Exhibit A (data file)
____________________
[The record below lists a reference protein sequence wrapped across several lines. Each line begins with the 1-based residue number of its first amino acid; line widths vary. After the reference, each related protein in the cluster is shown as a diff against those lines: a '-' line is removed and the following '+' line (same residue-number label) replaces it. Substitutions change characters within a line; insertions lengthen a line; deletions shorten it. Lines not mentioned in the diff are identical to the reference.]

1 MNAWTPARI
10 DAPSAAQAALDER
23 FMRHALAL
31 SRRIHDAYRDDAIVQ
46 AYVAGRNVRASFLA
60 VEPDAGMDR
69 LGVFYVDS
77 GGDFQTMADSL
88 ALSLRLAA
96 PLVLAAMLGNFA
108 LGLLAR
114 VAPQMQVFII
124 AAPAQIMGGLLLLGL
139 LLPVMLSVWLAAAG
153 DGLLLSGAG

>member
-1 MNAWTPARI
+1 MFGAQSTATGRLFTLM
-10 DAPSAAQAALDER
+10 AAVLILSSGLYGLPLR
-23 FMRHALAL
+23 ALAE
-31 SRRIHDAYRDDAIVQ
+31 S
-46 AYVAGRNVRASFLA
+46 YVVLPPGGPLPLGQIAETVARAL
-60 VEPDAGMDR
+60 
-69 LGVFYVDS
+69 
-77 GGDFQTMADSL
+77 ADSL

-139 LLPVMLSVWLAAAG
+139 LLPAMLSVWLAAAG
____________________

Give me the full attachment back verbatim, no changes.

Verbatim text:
[The record below lists a reference protein sequence wrapped across several lines. Each line begins with the 1-based residue number of its first amino acid; line widths vary. After the reference, each related protein in the cluster is shown as a diff against those lines: a '-' line is removed and the following '+' line (same residue-number label) replaces it. Substitutions change characters within a line; insertions lengthen a line; deletions shorten it. Lines not mentioned in the diff are identical to the reference.]

1 MNAWTPARI
10 DAPSAAQAALDER
23 FMRHALAL
31 SRRIHDAYRDDAIVQ
46 AYVAGRNVRASFLA
60 VEPDAGMDR
69 LGVFYVDS
77 GGDFQTMADSL
88 ALSLRLAA
96 PLVLAAMLGNFA
108 LGLLAR
114 VAPQMQVFII
124 AAPAQIMGGLLLLGL
139 LLPVMLSVWLAAAG
153 DGLLLSGAG

>member
-1 MNAWTPARI
+1 MFGAQSTATGRLFTLM
-10 DAPSAAQAALDER
+10 AAVLILSSGLYGLPLR
-23 FMRHALAL
+23 ALAE
-31 SRRIHDAYRDDAIVQ
+31 S
-46 AYVAGRNVRASFLA
+46 YVVLPPGGPLPLGQIAETVARAL
-60 VEPDAGMDR
+60 
-69 LGVFYVDS
+69 
-77 GGDFQTMADSL
+77 ADSL

-139 LLPVMLSVWLAAAG
+139 LLPAMLSVWLAAAG